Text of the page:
The Design and Evolution of Disney's Hyperion Renderer
Brent Burley, David Adler, Matt Jen-Yuan Chiang, Hank Driskill, Ralf Habel, Patrick Kelly, Peter Kutz, Yining Karl Li, and Daniel Teece

ACM Transactions on Graphics
Volume 37 Issue 3, Aug 2018. Article No. 33

Production frames from Big Hero 6 (upper left), Zootopia (upper right), Moana (bottom left), and Olaf’s Frozen Adventure (bottom right), all rendered using Disney’s Hyperion Renderer.

Walt Disney Animation Studios has transitioned to path-traced global illumination as part of a progression of brute-force physically based rendering in the name of artist efficiency. To achieve this without compromising our geometric or shading complexity, we built our Hyperion renderer based on a novel architecture that extracts traversal and shading coherence from large, sorted ray batches. In this article, we describe our architecture and discuss our design decisions. We also explain how we are able to provide artistic control in a physically based renderer, and we demonstrate through case studies how we have benefited from having a proprietary renderer that can evolve with production needs.



In section 5.16, where the paper reads "We prevent cache points from coupling correlated noise into both buffers by generating independent cache points for each buffer", the sentence should read "photons", not "cache points".

Text Reference

Brent Burley, David Adler, Matt Jen-Yuan Chiang, Hank Driskill, Ralf Habel, Patrick Kelly, Peter Kutz, Yining Karl Li, and Daniel Teece. The Design and Evolution of Disney's Hyperion Renderer. ACM Transactions on Graphics. 37(3), Article 33, Aug 2018.

Bibtex Reference

    author = {Burley, Brent and Adler, David and Chiang, Matt Jen-Yuan and Driskill, Hank and
    	      Habel, Ralf and Kelly, Patrick and Kutz, Peter and Li, Yining Karl and Teece, Daniel},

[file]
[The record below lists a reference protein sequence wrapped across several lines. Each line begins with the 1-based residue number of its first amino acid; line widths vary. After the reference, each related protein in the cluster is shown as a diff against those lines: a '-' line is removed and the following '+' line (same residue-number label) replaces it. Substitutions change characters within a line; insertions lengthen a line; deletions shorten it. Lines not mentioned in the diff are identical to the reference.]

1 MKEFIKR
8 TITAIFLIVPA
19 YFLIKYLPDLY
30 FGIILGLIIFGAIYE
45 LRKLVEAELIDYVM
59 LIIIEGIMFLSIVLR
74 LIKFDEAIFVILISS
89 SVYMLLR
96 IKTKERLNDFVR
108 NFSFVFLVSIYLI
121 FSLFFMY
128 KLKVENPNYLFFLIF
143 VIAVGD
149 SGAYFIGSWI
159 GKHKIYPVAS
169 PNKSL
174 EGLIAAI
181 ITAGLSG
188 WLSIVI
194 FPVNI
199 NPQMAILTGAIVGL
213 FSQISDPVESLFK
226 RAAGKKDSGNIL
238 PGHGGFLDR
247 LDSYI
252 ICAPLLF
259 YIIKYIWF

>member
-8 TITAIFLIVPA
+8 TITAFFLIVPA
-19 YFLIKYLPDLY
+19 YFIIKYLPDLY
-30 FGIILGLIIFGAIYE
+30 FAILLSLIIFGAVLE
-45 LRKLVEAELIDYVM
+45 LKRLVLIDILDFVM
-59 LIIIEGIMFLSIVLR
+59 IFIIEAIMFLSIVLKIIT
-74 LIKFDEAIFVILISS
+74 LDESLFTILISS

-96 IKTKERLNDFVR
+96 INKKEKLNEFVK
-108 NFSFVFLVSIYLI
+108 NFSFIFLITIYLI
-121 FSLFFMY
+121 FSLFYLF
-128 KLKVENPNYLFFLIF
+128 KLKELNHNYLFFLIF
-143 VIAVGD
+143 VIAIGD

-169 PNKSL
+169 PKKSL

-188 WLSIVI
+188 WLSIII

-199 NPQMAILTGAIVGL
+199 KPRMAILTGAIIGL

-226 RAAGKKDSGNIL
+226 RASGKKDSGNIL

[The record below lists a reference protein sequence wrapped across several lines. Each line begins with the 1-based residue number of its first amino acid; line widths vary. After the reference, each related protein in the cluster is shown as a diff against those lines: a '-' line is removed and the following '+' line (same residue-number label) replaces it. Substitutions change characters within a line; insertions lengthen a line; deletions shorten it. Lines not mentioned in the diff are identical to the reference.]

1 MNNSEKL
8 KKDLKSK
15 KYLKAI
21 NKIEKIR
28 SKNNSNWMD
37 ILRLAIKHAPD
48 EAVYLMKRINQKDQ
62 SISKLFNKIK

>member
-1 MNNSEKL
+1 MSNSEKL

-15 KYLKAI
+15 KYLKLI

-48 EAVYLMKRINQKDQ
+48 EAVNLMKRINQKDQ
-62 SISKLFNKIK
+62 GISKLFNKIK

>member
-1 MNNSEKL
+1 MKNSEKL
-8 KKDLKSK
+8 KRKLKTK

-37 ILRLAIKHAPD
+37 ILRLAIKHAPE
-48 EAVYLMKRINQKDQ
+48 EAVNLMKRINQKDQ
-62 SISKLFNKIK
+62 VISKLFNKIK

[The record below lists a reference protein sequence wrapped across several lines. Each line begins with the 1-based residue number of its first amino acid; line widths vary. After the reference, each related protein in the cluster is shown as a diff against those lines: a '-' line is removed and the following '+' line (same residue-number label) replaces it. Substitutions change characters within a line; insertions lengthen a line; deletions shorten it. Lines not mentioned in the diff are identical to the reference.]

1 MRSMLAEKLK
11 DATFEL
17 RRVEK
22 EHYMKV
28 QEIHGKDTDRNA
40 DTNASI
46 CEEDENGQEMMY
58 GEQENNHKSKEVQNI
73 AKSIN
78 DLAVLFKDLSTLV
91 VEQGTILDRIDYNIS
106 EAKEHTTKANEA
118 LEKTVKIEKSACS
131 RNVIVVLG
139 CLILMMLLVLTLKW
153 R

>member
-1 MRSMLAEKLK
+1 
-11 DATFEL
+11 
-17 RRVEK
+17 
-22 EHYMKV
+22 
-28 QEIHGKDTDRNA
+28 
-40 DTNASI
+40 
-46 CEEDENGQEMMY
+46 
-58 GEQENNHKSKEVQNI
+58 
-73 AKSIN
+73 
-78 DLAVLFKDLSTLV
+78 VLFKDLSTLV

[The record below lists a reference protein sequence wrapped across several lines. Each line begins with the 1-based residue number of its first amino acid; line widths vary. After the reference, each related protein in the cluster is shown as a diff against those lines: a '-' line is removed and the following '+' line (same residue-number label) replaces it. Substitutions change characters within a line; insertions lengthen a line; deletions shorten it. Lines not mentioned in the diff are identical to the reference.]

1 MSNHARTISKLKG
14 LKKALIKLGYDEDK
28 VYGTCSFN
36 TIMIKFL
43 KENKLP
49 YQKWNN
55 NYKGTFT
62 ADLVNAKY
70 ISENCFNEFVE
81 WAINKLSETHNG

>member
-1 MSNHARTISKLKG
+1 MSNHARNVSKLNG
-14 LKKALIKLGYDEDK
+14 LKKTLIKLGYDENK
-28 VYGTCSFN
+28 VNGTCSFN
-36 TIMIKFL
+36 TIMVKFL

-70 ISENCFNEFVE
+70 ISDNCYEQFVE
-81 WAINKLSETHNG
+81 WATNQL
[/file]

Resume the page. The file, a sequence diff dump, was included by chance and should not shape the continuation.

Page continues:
title = {The Design and Evolution of Disney's Hyperion Renderer},
    journal = {ACM Transactions on Graphics},
    volume = {37},
    number = {3},
    month = aug,
    year = {2018},
    articleno = {33},
    doi = {10.1145/3182159},
    keywords = {production rendering, path tracing, physically based rendering},


Many people besides the authors of this paper contributed to the development of Disney's Hyperion Renderer. The original architecture for Hyperion was proposed by Brent Burley, and developed by Christian Eisenacher, Gregory Nichols, and Andrew Selle. Significant Hyperion development was also performed by Benedikt Bitterli, Simon Kallweit, Gabor Liktor, Ulrich Muller, Jan Novák, Ben Spencer, and Serge Sretschinsky.

We are grateful for the many in-depth discussions with Disney Research, Pixar Research, and the RenderMan development team which influenced the development of Hyperion, especially Per Christensen, Julian Fong, Christophe Hery, Wojciech Jarosz, Marios Papas, Thomas Müller, Fabrice Rouselle, Rasmus Tamstorf, Ryusuke Villemin, and Magnus Wrenninge.

We are thankful for leadership and management support from Sean Jenkins, Darren Robinson, Rajesh Sharma, and Chuck Tappan; project management from Andrew Fisher and Tami Valdes; and quality engineering from Doug Lesan and Lisa Young.

More than anything, we would like to thank the many artists, technical directors, and production supervisors who motivated Hyperion, participated in its development, and contributed to its success, especially Big Hero Six leadership for taking a leap of faith. We would also like to thank the pipeline software development team, technology department, and studio leadership for supporting our efforts.

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